. . . and I think some of my readers will, too. Sorry--I guess quoting others is lazy blogging, but this is just so great!
Miss Maudie settled her bridgework. "You know old Mr. Radley was a foot-washing Baptist--"
"That's what you are, ain't it?"
"My shell's not that hard, child. I'm just a Baptist."
"Don't you all believe in foot-washing?"
"We do. At home in the bathtub."
"But we can't have communion with you all--"
Apparently deciding that it was easier to define primitive baptistry than closed communion, Miss Maudie said: "Footwashers believe anything that's a pleasure is a sin. Did you know some of 'em came out of the woods one Saturday and passed by this place and told me me and my flowers were going to hell?"
"Your flowers, too?"
"Yes, ma'am. They'd burn right with me. They thought I spent too much time in God's outdoors and not enough time inside the house reading the Bible."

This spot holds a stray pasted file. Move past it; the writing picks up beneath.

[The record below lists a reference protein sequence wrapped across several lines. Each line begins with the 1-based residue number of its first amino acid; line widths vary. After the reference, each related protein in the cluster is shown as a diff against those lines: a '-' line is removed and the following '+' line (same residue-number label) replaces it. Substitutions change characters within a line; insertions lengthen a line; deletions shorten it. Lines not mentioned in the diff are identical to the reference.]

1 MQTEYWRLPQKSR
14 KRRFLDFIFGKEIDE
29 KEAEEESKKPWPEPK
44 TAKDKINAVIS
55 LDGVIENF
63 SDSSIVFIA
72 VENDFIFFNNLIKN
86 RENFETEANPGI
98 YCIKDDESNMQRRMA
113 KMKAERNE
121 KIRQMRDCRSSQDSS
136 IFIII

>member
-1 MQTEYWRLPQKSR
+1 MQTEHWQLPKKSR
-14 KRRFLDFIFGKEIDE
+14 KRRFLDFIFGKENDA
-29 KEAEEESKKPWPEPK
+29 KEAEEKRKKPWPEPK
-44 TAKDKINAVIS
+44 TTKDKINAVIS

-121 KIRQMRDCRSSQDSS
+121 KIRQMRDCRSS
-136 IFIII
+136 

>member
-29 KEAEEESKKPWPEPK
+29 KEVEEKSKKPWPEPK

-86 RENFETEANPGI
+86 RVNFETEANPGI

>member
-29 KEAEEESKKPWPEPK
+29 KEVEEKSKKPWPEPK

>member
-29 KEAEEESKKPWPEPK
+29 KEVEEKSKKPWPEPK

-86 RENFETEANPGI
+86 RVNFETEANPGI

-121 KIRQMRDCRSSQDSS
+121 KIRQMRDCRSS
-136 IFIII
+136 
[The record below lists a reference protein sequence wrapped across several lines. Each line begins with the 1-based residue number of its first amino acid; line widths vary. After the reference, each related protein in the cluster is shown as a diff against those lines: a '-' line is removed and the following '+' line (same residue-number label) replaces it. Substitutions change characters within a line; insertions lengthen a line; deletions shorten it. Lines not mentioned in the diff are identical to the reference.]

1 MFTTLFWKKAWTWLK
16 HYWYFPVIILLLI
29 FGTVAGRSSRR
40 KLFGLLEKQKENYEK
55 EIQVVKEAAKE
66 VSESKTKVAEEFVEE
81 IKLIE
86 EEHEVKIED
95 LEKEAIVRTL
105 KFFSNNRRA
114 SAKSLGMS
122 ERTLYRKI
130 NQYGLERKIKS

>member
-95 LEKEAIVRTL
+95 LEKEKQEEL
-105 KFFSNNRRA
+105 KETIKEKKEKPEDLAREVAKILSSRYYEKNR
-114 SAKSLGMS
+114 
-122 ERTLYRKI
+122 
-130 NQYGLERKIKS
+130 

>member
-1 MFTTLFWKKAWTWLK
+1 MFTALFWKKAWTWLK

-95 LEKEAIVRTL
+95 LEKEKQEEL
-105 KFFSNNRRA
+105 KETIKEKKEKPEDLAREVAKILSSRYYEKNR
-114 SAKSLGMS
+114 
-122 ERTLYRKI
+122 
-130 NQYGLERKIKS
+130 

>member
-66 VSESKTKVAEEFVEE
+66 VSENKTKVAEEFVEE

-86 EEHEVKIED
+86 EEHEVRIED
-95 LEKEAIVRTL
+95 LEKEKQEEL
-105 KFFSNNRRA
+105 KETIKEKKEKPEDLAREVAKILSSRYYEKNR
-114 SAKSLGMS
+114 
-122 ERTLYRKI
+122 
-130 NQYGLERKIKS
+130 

My confidence in pulpit Gospel lessened at the vision of Miss Maudie stewing forever in various Protestant hells. True enough, she had an acid tongue in her head, and she did not go about the neighborhood doing good, as did Miss Stephanie Crawford. But while no one with a grain of sense trusted Miss Stephanie, Jem and I had considerable faith in Miss Maudie. She had never told on us, had never played cat-and-mouse with us, she was not at all interested in our private lives. She was our friend. How so reasonable a creature could live in peril of everlasting torment was incomprehensible.
From To Kill a Mockingbird by Harper Lee, Chapter 5